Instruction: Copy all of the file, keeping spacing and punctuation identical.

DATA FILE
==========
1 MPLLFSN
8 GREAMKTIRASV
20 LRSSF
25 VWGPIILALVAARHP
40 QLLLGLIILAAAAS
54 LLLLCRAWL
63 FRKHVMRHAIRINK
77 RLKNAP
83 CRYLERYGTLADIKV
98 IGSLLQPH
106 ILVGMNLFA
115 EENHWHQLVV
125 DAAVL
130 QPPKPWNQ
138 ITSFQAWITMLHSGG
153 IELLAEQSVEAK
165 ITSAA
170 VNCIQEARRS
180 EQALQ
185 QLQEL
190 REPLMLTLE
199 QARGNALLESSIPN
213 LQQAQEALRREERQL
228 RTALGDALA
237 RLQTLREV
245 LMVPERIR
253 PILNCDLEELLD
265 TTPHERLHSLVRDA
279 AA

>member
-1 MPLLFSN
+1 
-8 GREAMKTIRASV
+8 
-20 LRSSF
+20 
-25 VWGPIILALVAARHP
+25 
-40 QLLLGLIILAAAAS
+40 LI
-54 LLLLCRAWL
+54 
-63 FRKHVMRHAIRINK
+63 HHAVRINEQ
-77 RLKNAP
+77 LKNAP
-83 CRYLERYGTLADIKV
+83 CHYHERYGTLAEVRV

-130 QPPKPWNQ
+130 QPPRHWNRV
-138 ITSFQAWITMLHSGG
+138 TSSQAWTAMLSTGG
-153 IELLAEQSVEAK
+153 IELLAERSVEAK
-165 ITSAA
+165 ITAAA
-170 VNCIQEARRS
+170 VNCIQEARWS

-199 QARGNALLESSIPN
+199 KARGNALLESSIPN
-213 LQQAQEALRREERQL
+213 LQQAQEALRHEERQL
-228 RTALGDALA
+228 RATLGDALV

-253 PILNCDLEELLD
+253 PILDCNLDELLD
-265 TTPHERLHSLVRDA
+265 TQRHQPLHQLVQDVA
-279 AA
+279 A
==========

1 MPLLFSN
8 GREAMKTIRASV
20 LRSSF
25 VWGPIILALVAARHP
40 QLLLGLIILAAAAS
54 LLLLCRAWL
63 FRKHVMRHAIRINK
77 RLKNAP
83 CRYLERYGTLADIKV
98 IGSLLQPH
106 ILVGMNLFA
115 EENHWHQLVV
125 DAAVL
130 QPPKPWNQ
138 ITSFQAWITMLHSGG
153 IELLAEQSVEAK
165 ITSAA
170 VNCIQEARRS
180 EQALQ
185 QLQEL
190 REPLMLTLE
199 QARGNALLESSIPN
213 LQQAQEALRREERQL
228 RTALGDALA
237 RLQTLREV
245 LMVPERIR
253 PILNCDLEELLD
265 TTPHERLHSLVRDA
279 AA

>member
-1 MPLLFSN
+1 
-8 GREAMKTIRASV
+8 
-20 LRSSF
+20 
-25 VWGPIILALVAARHP
+25 
-40 QLLLGLIILAAAAS
+40 LI
-54 LLLLCRAWL
+54 
-63 FRKHVMRHAIRINK
+63 HHAVRINEQ
-77 RLKNAP
+77 LKNAP
-83 CRYLERYGTLADIKV
+83 CHYHERYGTLAEVRV

-130 QPPKPWNQ
+130 QPPRHWNRV
-138 ITSFQAWITMLHSGG
+138 TSSQAWTAMLSTGG
-153 IELLAEQSVEAK
+153 IELLAERSVEAK
-165 ITSAA
+165 ITAAA
-170 VNCIQEARRS
+170 VNCIQEARWS

-199 QARGNALLESSIPN
+199 KARGNALLESSIPN
-213 LQQAQEALRREERQL
+213 LQQAQEALRHEERQL
-228 RTALGDALA
+228 RATLGDALV

-253 PILNCDLEELLD
+253 PILDCNLDELLD
-265 TTPHERLHSLVRDA
+265 TQRHQPLHQLVQDVA
-279 AA
+279 A